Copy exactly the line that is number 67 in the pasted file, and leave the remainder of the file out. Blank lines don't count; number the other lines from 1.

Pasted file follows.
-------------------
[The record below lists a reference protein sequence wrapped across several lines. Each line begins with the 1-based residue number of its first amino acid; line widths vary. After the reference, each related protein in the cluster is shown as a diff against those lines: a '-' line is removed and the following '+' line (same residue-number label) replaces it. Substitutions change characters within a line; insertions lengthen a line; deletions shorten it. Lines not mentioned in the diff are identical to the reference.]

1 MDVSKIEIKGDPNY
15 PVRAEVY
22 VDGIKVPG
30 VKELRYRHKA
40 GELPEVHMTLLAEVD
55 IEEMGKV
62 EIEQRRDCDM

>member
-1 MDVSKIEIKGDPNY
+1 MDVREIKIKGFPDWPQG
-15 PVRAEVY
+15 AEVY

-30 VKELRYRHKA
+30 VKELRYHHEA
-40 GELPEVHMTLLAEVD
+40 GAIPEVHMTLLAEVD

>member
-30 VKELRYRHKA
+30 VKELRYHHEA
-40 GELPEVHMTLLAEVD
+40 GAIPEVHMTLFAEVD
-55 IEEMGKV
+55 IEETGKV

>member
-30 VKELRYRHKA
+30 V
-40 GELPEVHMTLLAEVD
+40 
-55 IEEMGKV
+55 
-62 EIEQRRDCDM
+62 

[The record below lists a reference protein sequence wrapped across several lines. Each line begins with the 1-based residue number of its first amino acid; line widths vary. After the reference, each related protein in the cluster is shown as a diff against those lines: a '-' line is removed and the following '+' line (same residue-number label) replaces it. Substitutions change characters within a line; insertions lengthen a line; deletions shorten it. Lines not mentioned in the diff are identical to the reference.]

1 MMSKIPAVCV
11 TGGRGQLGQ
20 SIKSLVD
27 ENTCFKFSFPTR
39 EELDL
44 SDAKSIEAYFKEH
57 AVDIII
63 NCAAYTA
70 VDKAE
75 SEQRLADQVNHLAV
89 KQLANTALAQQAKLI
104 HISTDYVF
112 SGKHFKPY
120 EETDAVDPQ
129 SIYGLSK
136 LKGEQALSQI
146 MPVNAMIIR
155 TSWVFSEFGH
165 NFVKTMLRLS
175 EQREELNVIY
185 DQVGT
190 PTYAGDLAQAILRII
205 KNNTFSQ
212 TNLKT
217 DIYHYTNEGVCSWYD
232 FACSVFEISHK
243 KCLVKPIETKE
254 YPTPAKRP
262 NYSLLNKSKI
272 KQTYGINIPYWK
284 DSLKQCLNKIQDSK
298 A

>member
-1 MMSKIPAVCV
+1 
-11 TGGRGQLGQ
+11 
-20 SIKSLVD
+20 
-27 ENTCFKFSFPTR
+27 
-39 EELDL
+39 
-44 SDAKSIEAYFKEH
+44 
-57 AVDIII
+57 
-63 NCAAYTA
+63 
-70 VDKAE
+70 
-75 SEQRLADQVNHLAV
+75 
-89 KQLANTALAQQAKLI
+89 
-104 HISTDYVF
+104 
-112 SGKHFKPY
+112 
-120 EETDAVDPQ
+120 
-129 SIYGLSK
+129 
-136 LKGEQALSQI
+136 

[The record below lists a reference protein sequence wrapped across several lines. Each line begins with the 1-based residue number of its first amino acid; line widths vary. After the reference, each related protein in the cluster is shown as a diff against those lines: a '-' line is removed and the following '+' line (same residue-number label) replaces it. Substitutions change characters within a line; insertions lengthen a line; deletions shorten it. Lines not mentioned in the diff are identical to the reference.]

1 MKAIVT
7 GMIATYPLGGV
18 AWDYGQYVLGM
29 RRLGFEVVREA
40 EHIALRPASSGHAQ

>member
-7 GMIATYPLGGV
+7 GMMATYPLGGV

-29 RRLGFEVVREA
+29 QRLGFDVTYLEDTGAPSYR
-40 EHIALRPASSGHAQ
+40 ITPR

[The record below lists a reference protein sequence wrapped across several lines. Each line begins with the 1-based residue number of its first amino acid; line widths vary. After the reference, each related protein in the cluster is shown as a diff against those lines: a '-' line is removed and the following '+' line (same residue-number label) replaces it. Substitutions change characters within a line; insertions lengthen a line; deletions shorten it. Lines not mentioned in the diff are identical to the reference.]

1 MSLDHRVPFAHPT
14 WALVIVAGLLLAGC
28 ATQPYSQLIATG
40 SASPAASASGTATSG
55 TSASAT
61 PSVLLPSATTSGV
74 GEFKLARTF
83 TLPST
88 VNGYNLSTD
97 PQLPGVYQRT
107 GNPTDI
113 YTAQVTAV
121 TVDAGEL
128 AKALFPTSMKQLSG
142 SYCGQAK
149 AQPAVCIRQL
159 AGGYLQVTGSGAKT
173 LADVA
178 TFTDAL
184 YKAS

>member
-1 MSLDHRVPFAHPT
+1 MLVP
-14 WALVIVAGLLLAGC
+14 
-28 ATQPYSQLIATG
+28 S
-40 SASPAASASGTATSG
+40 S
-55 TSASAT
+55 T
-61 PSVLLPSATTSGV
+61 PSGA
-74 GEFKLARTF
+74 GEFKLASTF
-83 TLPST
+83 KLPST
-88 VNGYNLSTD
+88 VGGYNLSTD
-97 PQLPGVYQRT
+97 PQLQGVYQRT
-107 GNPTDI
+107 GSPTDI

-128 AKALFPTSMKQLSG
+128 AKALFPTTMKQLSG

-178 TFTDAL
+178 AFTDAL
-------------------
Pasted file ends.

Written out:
>member